These figures raise a question: If you were planning on eating your body weight of anything in a year, wouldn’t you want tomake sure it was safe to eat?

Shockingly, virtually no long-term health studies have been done on consumption of genetically engineered food.

Check out the full article at the Environmental Working Group.

THE UNHAPPY TRUTH ABOUT SODA

The Real Bears

Animated Short Film Takes on Big Soda

Features Original Song by Jason Mraz, Executive Creative Director: Alex Bogusky

It wasn’t so bad when soft drinks were the occasional treat. But now sugary drinks are the number one source of calories in the American diet. With one third of America overweight and another third obese, it’s a wonder anyone is still swallowing what the soda companies are selling.

Big soda companies have billions of dollars to tell their story, but we have each other. Oh, and we have the truth. Help The Real Bears spread the truth about soda by sharing the film.

The Center for Science in the Public Interest is escalating its longstanding campaign to reduce the consumption of soda and other sugary drinks today with the release of an animated short film exposing the drinks’ unhappy health consequences.

The Real Bears tells the story of a family of polar bears who, even in their distant Arctic environment, are not immune from sunny marketing messages from Big Soda. The whole family is consuming too much soda… and is experiencing everything from weight gain to tooth decay to problems in the bedroom. Only after recuperating from a terrifying visit to Doc Fox’s chilly surgical suite does Pop Bear come to realize that soda has brought nothing but sadness to his family. In the film’s stirring dénouement, he leads his family to reclaim their health—and their happiness.

The film features an original song, Sugar, by Grammy-award winning singer-songwriter Jason Mraz which he wrote and performed with the San Diego-based rapper MC Flow.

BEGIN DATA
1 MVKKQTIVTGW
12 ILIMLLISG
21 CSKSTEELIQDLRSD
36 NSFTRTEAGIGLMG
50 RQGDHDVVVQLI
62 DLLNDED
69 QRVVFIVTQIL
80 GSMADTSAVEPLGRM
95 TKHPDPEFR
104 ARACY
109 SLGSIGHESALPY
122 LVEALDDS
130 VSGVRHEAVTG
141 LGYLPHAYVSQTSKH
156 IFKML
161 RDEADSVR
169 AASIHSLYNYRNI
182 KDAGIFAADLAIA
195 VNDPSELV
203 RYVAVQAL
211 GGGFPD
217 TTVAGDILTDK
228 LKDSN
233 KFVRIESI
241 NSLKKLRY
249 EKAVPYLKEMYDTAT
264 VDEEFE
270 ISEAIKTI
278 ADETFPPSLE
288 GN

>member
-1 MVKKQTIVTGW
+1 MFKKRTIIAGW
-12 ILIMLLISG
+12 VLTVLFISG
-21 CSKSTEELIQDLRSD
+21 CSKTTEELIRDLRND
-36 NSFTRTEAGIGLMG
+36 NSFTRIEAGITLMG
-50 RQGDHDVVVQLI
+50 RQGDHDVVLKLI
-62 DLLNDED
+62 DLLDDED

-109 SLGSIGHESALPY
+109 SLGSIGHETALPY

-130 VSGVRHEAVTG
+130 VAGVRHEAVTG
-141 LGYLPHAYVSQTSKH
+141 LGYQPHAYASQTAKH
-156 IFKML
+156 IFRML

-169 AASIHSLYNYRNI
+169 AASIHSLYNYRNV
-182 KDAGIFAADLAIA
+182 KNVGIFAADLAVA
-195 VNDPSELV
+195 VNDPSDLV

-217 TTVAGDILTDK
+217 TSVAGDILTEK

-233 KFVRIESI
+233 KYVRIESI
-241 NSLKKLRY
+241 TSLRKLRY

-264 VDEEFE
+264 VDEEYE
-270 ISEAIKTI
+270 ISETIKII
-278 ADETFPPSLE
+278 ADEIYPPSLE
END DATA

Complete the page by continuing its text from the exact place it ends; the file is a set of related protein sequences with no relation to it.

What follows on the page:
Though consumption has declined slightly in recent years, soda and sugary drinks still are the biggest single source of calories in the American diet, accounting for about 7 percent. And while Coca-Cola, PepsiCo, and other soda companies spend lavishly to position the products as sources of happiness, sugary drinks are directly linked to obesity and diabetes. Each additional sugary drink consumed per day increases the likelihood of a child becoming obese by about 60 percent. Drinking one or two sugary drinks per day increases one’s risk for type 2 diabetes by 27 percent. The Real Bears family learns—like many real American families have—that these conditions and their complications are sources of sadness, not happiness.

“Coke and Pepsi have skillfully cultivated incredibly strong emotional bonds with consumers around the world even though their products actually cause quite a bit of misery,” said CSPI executive director Michael F. Jacobson. “The Real Bears seeks to sever some of those bonds, and to get people thinking about what they’re drinking. We don’t have their budgets but we do have the truth. And the truth is that soda equals sadness.”